Just when you thought Florida couldn’t get any more heartless there’s a new trend in which cities are aggressively foreclosing on homes for code violations, turning a tool traditionally used to correct issues of compliance into a moneymaker that is forcing people from their homes.
The foreclosures are often happening in predominantly Black areas, resulting in the seizure of ancestral homes and the potential for more gentrification. Some of the foreclosure lawsuits were triggered by violations as minor as an overgrown lawn.
What began as a reasonable goal of targeting derelict “zombie” properties owned by real-estate speculators has been turned on its head. Too often, the result has been taking properties from individual owners and, in effect, delivering them at a discount to speculators.
Those are some of the disturbing findings in a series of stories, The Foreclosure Franchise, by the Miami Herald and McClatchy Washington bureau. The unavoidable conclusion: There’s something rotten in this process, which is happening in places like Clearwater, St. Petersburg and Fort Pierce.
To make the whole thing even more unpalatable, a St. Petersburg attorney who made a name defending homeowners from foreclosure during the Great Recession is playing a central role. Though Matt Weidner once wrote blog posts on his law firm’s website saying things like, “The work of defending the helpless is the highest calling of the legal profession” — a riff on Martin Luther King Jr.’s “Letter from a Birmingham Jail” — he now helps cities take homes and property away from people.
If a city makes an agreement with Weidner to pursue foreclosure cases, he gets a cut of whatever is recovered, typically between 25% and 40%, whether it’s money the city was owed in fines, from a settlement or from foreclosing because the owners can’t pay. One lawyer cited in the Herald story called that a “profit motive” to file suit, and the numbers seem to back that up: Fort Pierce went from filing one such lawsuit in five years to filing 57 last year after the city hired Weidner. For comparison, the city of Miami, a much larger city, has filed fewer than 50 of these suits in the past decade.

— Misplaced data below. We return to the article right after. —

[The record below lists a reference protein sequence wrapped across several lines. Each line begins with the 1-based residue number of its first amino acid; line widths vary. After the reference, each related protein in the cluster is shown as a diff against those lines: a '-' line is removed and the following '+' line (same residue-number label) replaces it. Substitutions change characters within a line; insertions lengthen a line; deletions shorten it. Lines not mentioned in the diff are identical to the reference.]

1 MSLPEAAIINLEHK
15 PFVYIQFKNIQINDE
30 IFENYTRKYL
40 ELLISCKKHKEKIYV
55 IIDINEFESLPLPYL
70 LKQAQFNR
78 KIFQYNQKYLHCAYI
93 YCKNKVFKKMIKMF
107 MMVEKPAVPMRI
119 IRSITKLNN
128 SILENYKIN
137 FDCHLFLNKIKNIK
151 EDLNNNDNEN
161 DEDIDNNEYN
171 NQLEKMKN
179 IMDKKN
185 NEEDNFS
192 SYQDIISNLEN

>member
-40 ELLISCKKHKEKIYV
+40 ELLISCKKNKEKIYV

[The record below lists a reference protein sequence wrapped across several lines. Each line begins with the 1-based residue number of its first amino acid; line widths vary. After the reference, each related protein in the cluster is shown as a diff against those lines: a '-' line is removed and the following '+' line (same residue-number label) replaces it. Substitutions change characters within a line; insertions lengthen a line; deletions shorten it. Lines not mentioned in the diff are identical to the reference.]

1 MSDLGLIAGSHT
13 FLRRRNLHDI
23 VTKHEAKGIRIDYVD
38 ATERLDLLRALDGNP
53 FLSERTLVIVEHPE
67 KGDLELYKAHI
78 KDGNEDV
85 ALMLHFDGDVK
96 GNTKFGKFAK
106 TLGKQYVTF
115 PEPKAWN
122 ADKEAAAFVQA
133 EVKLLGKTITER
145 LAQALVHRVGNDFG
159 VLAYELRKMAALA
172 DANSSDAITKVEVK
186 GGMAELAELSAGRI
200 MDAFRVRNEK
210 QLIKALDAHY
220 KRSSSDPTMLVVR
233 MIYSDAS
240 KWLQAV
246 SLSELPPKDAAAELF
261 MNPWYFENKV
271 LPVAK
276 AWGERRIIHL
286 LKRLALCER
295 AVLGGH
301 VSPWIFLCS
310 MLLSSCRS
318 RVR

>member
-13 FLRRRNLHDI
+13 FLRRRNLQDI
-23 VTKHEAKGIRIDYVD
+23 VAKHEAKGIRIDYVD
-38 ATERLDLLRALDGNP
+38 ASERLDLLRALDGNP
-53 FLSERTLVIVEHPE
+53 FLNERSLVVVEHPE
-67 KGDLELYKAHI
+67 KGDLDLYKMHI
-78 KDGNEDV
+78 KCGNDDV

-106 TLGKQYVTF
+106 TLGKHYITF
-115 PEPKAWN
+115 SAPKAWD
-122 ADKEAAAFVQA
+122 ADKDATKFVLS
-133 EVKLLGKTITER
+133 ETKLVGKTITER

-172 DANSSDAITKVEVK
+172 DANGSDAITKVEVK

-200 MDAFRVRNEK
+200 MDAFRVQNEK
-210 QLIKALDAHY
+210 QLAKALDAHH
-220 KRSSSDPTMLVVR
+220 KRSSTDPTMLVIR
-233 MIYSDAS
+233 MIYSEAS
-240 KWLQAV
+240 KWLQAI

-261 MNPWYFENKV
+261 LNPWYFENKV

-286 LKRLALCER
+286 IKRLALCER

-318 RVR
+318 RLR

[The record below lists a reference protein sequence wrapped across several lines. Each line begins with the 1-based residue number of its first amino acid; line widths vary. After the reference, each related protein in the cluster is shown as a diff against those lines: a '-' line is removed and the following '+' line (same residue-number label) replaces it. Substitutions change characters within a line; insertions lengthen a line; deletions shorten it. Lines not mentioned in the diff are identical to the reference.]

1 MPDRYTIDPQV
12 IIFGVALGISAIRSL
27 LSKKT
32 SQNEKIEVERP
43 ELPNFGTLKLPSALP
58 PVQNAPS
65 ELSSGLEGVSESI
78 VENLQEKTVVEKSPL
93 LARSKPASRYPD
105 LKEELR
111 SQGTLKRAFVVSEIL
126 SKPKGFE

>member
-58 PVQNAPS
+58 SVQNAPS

So far, Weidner has signed up nine jurisdictions in Florida. Davie and Boca Raton may follow.
Weidner has maintained that cities need more aggressive code enforcement and that his work helps them deal with blight. No doubt that’s true in some cases, maybe even frequently. But it also serves to take away longtime, family-owned property from people like Malekia and Maya McKinney.
Their family home in St. Petersburg fell into disrepair and was demolished. After their mother died, they struggled to hold onto the lot, dreaming of building a common home on the property, with their names still etched in the sidewalk out front.
The mortgage was paid off, but property liens of $28,000 — stemming from maintenance and demolition — had accrued when their mother fell behind on the bills during cancer treatment. They talked to code enforcement. They hired a paralegal. They wrote a letter to the court begging for help. Nothing worked. In 2018, the city bought the property for $30,000. It remains vacant today.
What was the goal in that case? The McKinneys were not corporate speculators.
In another case, in Fort Pierce, a 100-year-old house is at stake after the city filed to foreclose over unpaid fines going back to 2004, some $240,000. Jessica Shroyer didn’t know about the fines, saying her father, who had owned the house, did his own maintenance.
And in Bradenton, a man who had already torn his house down once it was deemed unsafe ended up signing the vacant land over to the city four months after the foreclosure suit was filed because he owed $75,000 in fines. He said he received letters saying he had to mow his lawn and he did.
Legal help out of reach
Most of the owners in these cases can’t afford legal representation to fight back. A Herald analysis of more than 775 lawsuits filed by Weidner since 2015 shows that fewer than three in 10 of the targeted owners hire attorneys to defend them.
Should you lose your home over code violations? Maybe, if the violations are egregious and efforts of the city to resolve the matter have gone nowhere. But that’s not the picture that emerges from this reporting. Some owners felt browbeaten by a fast and aggressive legal process, while some owners were notified too late in the process to mount a meaningful defense or didn’t know they owed money or that they didn’t have a clear title to a house handed down from a previous generation.
A failure to comprehend the legalities was a theme that ran through a number of cases — something lawyers and municipalities would be fully aware of and could exploit.
Seizing homes from corporate investors who have flouted fines is one thing — they generally have the means to pay. Yanking ancestral homes or property from Floridians with deep roots in the area because they have failed to keep up with mounting fines is another. This process may represent a goldmine for local governments, but it’s a death blow to communities.
Cities have a responsibility to collect on fines, we agree. But they don’t need to check their humanity at the door.